How to hide the inherited TObject constructor while the class has overloaded ones?
Take a look at this class:
TTest = class(TObject) public constructor Create(A:Integer);overload; constructor Create(A,B:Integer);overload; end;
Now when we want to use the class:
var test: TTest; begin test:= TTest.Create; //this constructor is still visible and usable! end;
Can anyone help me with hiding this constructor?
So long as you have overloaded constructors named
Create, you cannot hide the parameterless
TObject constructor when deriving from
This is discussed here: http://www.yanniel.info/2011/08/hide-tobject-create-constructor-delphi.html
If you are prepared to put another class between your class and
TObject you can use Andy Hausladen's trick:
TNoParameterlessContructorObject = class(TObject) strict private constructor Create; end; TTest = class(TNoParameterlessContructorObject) public constructor Create(A:Integer);overload; constructor Create(A,B:Integer);overload; end;
Delphi: How to overload the parent constructor in a descendant but , I have introduced a 'superbase' class if you like with a hidden constructor, but hides the contructor private constructor Create; reintroduce; // this can Create; begin inherited Create; // does no extra work! and there is a public parameterless constructor for TObject, from which all objects are descended. Interesting, need to try this one day to see how well this works so the base constructor TObject.Create cannot be called.[WayBack] delphi - How to hide the inherited TObject constructor while the class has overloaded ones? - Stack Overflow --jeroen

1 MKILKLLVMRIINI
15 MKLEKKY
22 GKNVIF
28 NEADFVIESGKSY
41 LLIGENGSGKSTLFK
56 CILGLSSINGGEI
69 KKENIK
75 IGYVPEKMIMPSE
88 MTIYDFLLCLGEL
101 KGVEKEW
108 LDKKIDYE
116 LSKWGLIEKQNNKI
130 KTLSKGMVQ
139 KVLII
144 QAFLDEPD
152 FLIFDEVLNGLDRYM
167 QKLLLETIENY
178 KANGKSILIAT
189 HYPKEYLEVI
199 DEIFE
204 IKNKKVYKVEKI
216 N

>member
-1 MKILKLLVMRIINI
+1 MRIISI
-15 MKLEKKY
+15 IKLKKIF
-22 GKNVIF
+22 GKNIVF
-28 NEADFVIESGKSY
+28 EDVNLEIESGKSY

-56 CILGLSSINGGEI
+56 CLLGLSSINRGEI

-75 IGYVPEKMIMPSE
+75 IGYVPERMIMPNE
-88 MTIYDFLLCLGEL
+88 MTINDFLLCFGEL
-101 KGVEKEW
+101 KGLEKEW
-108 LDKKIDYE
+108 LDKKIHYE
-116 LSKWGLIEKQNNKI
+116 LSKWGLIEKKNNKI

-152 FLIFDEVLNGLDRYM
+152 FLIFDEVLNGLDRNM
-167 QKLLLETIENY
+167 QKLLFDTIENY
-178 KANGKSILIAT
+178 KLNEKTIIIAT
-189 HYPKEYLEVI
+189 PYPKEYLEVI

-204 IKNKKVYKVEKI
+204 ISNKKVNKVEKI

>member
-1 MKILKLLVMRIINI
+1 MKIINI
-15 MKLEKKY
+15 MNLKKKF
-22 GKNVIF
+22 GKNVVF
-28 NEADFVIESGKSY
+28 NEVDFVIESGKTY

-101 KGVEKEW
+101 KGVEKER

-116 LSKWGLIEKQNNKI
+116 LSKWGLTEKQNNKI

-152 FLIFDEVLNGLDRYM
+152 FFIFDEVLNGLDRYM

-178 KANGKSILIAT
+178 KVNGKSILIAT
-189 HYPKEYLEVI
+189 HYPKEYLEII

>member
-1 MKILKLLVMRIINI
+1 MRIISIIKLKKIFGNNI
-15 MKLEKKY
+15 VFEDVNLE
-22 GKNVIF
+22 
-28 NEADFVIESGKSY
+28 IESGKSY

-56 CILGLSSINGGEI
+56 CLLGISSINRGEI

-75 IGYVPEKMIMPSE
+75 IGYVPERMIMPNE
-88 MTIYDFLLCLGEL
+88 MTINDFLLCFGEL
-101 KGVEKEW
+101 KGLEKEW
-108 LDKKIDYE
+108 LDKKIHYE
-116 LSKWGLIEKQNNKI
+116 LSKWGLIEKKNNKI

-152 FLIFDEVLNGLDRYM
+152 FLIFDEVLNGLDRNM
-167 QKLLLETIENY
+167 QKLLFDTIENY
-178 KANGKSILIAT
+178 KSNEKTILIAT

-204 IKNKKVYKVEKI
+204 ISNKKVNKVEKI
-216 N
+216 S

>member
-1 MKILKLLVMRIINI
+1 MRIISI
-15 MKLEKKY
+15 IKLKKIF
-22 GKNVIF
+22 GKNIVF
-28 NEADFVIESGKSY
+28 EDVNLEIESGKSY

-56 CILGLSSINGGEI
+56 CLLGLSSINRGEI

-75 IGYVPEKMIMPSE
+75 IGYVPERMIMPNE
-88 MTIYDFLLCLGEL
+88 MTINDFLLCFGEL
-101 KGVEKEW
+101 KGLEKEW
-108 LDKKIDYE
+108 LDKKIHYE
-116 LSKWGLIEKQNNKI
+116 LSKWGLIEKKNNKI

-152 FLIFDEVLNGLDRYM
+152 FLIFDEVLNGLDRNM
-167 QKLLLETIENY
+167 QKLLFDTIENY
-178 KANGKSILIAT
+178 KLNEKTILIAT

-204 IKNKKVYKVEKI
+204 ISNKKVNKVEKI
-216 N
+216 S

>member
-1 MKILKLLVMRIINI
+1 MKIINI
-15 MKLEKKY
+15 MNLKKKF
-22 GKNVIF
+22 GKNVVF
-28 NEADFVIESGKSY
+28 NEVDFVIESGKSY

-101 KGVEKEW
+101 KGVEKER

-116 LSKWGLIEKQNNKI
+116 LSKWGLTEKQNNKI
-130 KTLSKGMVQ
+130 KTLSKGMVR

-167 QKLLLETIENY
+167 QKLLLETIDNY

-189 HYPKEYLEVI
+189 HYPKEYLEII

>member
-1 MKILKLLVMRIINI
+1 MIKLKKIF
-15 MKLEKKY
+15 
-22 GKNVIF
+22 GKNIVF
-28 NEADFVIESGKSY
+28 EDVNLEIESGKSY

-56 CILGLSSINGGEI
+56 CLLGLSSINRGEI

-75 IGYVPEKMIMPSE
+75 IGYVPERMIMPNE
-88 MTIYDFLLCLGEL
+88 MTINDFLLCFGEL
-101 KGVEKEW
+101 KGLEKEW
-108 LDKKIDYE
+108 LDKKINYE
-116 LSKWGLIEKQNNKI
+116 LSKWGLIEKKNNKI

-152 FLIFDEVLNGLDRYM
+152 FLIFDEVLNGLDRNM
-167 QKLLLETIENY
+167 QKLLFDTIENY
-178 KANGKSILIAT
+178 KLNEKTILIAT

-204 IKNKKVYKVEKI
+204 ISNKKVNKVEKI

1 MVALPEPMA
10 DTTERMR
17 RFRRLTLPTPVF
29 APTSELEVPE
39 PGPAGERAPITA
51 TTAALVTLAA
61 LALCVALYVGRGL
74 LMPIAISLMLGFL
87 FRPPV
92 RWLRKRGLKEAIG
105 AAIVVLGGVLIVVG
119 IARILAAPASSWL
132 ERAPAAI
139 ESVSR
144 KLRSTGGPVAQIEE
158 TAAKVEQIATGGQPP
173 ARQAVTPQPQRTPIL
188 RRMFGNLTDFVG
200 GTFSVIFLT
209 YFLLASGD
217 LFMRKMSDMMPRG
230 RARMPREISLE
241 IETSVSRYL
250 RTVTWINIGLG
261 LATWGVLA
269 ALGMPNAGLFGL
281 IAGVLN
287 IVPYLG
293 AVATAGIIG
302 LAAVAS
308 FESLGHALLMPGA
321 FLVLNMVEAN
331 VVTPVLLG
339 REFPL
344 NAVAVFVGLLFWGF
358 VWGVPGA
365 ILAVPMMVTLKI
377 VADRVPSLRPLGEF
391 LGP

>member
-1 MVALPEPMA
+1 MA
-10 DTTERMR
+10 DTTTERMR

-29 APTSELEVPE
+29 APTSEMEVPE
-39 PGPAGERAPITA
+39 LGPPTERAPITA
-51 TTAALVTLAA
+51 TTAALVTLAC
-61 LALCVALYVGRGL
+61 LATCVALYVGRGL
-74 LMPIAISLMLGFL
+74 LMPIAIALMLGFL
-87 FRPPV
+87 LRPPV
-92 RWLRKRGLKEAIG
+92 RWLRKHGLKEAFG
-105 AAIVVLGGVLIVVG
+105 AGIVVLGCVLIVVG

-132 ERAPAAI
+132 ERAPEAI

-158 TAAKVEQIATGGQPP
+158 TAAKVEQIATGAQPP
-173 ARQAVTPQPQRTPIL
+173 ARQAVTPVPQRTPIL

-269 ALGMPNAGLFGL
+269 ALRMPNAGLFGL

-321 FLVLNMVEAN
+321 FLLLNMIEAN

You can hide the inherited Create by just introducing a non overloaded Create. As you need two overloaded Create, you can either merge those into one Create with an optional second parameter:
TTest = class(TObject) public constructor Create(A:Integer; B: Integer = 0); end;
This will give a compiler warning, signalling that you're hiding the default parameterless constructor. To get rid of the warning you can declare the hiding constructor like so:
TTest = class(TObject) public constructor Create(A:Integer; B: Integer = 0); reintroduce; end;
or, if this is not feasible, you can introduce an intermediate class introducing the first create and then the final class with the overloaded second one:
preTest = class(TObject) public constructor Create(A:Integer); reintroduce; end; TTest = class(preTest) public constructor Create(A,B:Integer);overload; end;
Inheritance — What your mother never told you, C++ FAQ, When my base class's constructor calls a virtual function on its this object, why What's the meaning of, Warning: Derived::f(char) hides Base::f(double) ? be virtual : if the derived class doesn't like the behavior in one of them, it doesn't have to call that Improving this via the Public Overloaded Non-Virtuals Call Protected� The Wiert Corner – Interesting, need to try this one day to see how well this works so the base constructor TObject.Create cannot be called.[WayBack] delphi – How to hide the inherited TObject constructor while the class has overloaded ones? – Stack Overflow –jeroen
Another option is to use the
deprecated keyword and
raise an exception at runtime.